Fresno State is one of three California State University campuses in the San Joaquin Valley that will be working together to develop innovative teaching practices to improve student academic performance and retention in the science, technology, engineering and mathematics (STEM) fields.
Fresno State, along with CSU Bakersfield and Stanislaus State, received a combined $2.5 million grant from the National Science Foundation to form a regional team of science and math experts, including lecturers and social-science researchers, to think outside the box when it comes to teaching STEM, according to a university news release.
The three colleges will take part in an intense creative-thinking “Ideas Labs” with nationally recognized math and science mentors to design a more interactive curriculum for lower-division chemistry and mathematics classes.
The team will be using its practices to do research on real-world problems starting with air pollution.
“This is unique and transformative in that it’s beyond one campus, serving an entire region,” said Dr. Christopher Meyer, dean of Fresno State’s College of Science and Mathematics, in the release. “It’s great to work with our partners in Bakersfield and Stanislaus on collaborative and interdisciplinary approaches to facilitate student success in STEM. We’re really excited about this, since it has the potential to benefit thousands of students in chemistry and math at the three CSU campuses.”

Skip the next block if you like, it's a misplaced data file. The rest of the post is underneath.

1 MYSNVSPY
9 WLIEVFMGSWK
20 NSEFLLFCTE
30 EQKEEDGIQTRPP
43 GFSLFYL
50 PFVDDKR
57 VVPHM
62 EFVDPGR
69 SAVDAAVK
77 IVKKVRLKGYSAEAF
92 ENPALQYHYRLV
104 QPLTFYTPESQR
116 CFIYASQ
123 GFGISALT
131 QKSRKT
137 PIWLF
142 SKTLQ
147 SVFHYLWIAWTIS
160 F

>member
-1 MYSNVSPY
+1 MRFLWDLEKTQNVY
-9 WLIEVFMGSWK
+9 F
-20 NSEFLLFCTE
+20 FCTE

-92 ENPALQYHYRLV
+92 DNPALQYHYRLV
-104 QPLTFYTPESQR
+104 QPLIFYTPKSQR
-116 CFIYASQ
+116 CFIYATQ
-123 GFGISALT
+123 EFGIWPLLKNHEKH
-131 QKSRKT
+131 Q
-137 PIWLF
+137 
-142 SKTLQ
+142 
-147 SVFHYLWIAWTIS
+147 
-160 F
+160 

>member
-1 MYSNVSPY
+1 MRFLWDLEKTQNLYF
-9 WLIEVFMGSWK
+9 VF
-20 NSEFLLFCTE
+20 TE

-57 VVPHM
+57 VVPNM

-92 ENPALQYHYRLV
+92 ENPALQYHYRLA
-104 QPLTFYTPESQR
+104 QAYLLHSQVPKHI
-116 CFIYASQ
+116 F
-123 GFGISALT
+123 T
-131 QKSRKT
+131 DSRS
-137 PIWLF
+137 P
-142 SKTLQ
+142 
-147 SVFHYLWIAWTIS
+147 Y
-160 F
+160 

Each of the colleges will focus on a discipline that presents a great challenge for its students.
Fresno State will be focused on chemistry and mathematics.
The project aims to increase the pool of Hispanic, first-generation and low-income students with STEM degrees to better reflect the demographics of the region.